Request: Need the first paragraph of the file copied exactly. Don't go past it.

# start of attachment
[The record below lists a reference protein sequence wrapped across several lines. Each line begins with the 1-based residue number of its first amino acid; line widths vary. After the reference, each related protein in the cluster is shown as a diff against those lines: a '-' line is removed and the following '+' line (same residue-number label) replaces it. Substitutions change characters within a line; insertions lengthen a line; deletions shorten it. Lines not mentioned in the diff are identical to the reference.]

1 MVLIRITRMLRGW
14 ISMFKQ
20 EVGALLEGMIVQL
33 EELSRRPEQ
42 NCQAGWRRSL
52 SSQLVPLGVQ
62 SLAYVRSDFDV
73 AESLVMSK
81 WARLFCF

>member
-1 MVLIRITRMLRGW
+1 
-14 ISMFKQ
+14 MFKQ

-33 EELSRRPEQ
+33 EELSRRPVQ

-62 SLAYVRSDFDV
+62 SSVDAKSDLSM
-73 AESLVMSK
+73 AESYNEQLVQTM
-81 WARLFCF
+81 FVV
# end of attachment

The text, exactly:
[The record below lists a reference protein sequence wrapped across several lines. Each line begins with the 1-based residue number of its first amino acid; line widths vary. After the reference, each related protein in the cluster is shown as a diff against those lines: a '-' line is removed and the following '+' line (same residue-number label) replaces it. Substitutions change characters within a line; insertions lengthen a line; deletions shorten it. Lines not mentioned in the diff are identical to the reference.]